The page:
Hungary relies on the bioeconomy to grow


The Hungarian Parliament in Budapest
The Hungarian Parliament in Budapest

Hungary relies on the bioeconomy to grow. Its capital region has vast untapped biomass resources and R&D competencies, states a recent study on the future landscapes of bioeconomy. The paper was accomplished within the framework of the Bioeconomy platform of Climate-KIC, Europe’s largest public-private innovation partnership focused on mitigating and adapting to climate change.

The Bioeconomy platform aims to support the transition to a bio-based economy by developing an integrated, holistic approach across entire value chains from  feedstock production to efficient processing and conversion, and ultimately the production and marketing of bio-based products. Along these lines the Hungarian study delivers an insight into the emerging field of bioeconomy with emphasis  on the opportunities in Hungary by means of assessing natural endowments, key stakeholders and R&D infrastructure from the perspective of relevant Climate-KIC projects. The main European and global drivers as well as the basic technological knowledge are also presented.

Building on the results of the study and Climate-KIC’s extensive partnership, the Bioeconomy platform also supports this year the Biorefining Training School, to take place in Budapest, on July 7-10. The school is a concept developed and trademarked by three world-class research institutes: National University of Athens of Greece, Wageningen University of the Netherlands and INRA of France and has secured Novozymes as main sponsor for its third edition.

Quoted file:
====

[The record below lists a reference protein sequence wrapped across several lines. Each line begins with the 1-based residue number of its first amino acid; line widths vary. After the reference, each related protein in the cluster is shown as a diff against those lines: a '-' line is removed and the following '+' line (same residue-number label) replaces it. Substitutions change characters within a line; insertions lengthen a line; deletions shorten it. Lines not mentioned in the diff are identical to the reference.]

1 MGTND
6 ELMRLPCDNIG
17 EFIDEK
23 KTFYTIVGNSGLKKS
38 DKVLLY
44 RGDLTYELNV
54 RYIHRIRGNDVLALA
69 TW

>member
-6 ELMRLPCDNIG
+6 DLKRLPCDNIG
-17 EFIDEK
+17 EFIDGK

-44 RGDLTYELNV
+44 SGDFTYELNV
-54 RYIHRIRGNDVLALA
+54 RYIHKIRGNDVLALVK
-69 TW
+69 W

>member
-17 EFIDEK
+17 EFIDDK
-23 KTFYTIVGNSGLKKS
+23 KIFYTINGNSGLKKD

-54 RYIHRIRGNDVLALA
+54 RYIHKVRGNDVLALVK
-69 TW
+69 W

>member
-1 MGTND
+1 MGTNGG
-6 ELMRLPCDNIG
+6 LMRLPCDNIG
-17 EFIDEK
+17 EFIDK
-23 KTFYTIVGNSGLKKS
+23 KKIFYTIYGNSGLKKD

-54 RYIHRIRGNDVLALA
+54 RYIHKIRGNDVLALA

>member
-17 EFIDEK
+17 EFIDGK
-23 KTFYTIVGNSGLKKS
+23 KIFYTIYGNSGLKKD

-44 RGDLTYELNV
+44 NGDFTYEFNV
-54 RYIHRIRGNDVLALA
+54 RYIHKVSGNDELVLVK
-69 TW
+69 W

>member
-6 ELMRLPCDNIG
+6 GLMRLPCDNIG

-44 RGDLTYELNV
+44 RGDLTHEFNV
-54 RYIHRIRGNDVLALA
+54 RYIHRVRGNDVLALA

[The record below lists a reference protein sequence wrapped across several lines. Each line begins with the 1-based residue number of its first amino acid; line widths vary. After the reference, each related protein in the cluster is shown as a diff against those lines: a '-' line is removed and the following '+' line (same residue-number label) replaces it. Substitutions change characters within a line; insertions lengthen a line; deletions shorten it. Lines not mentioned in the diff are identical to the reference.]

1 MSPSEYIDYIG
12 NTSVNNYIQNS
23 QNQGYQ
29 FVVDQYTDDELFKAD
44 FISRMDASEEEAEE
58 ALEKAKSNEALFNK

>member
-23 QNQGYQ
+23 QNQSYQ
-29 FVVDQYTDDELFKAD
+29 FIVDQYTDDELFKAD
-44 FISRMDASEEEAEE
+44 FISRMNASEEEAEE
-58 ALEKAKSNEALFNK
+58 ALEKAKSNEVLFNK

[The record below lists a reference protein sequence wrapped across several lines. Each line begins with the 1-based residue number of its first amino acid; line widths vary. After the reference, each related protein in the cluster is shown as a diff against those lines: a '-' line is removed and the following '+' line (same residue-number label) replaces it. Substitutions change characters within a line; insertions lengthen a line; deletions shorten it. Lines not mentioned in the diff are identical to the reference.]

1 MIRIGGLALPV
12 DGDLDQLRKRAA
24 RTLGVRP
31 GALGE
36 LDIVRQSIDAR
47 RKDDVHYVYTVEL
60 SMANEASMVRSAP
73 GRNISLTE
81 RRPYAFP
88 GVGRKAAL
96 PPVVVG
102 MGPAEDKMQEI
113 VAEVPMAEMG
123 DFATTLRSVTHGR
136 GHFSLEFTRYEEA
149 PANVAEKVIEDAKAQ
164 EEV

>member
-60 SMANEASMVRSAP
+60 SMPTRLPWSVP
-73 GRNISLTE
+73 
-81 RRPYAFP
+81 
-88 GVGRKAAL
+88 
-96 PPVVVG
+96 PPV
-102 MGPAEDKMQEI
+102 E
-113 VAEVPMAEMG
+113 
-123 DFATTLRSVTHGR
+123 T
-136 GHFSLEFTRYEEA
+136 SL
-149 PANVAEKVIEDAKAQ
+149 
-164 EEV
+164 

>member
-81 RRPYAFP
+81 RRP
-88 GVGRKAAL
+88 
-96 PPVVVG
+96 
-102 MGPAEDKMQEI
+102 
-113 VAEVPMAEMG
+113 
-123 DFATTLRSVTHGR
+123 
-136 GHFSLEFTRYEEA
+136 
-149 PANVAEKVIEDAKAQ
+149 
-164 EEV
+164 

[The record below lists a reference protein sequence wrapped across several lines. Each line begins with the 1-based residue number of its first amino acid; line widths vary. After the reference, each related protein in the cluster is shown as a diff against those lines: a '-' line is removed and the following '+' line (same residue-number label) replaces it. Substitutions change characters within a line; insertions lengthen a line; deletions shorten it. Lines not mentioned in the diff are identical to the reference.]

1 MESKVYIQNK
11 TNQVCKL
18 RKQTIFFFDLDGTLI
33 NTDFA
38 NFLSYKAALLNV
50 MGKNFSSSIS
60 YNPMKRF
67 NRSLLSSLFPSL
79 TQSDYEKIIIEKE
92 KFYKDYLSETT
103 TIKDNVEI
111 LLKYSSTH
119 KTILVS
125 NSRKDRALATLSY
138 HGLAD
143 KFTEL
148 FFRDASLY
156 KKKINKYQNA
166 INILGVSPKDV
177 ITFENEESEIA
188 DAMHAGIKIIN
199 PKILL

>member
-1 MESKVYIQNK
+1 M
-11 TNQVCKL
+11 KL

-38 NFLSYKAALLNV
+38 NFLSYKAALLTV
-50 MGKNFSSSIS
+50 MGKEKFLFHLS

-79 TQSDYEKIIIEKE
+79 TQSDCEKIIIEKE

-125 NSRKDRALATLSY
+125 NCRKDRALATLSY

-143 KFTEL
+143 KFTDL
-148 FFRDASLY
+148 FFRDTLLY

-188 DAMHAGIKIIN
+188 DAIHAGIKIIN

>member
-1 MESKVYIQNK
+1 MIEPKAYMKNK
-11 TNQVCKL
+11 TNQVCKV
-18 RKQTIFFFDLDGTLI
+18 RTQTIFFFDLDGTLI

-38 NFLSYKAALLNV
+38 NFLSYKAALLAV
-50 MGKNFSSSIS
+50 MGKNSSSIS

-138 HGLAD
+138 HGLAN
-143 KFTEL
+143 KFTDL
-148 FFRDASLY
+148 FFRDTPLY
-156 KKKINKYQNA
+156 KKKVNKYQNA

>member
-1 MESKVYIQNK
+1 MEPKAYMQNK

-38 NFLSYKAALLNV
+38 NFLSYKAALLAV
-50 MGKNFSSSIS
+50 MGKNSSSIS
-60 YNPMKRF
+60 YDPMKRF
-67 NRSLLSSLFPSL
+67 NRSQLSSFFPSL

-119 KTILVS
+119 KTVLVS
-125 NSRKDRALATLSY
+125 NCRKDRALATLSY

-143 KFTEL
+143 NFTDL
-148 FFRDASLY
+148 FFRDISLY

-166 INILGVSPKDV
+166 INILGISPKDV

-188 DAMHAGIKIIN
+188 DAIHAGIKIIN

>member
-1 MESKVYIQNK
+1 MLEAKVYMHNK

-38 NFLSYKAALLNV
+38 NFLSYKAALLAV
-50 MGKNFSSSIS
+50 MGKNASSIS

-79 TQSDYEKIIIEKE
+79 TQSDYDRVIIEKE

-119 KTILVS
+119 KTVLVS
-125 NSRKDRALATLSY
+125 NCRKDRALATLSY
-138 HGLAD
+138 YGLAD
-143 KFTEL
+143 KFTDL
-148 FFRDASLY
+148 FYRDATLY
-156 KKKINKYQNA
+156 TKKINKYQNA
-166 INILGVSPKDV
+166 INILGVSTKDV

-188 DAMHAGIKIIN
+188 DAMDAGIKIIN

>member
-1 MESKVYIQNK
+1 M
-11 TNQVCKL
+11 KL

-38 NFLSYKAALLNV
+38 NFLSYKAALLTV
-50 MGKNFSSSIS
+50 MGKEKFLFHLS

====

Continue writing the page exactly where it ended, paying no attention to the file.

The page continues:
The school – say the organizers to Il Bioeconomista – offers a chance for PhD students, decision makers and professionals on the emerging field of bioeconomy to learn about the latest knowledge and developments by internationally renowned researchers. Speakers will include Richard M. Cruse, professor from Iowa State University, and Martin Tangney from Scotland, expert in microbial fuel production, who shared his personal story of biofuels and whiskey distilling at TEDxWanChai in 2013. It is also an excellent opportunity to visit three Hungarian biorefining factories, to learn about currently available methods and good practices in the region.

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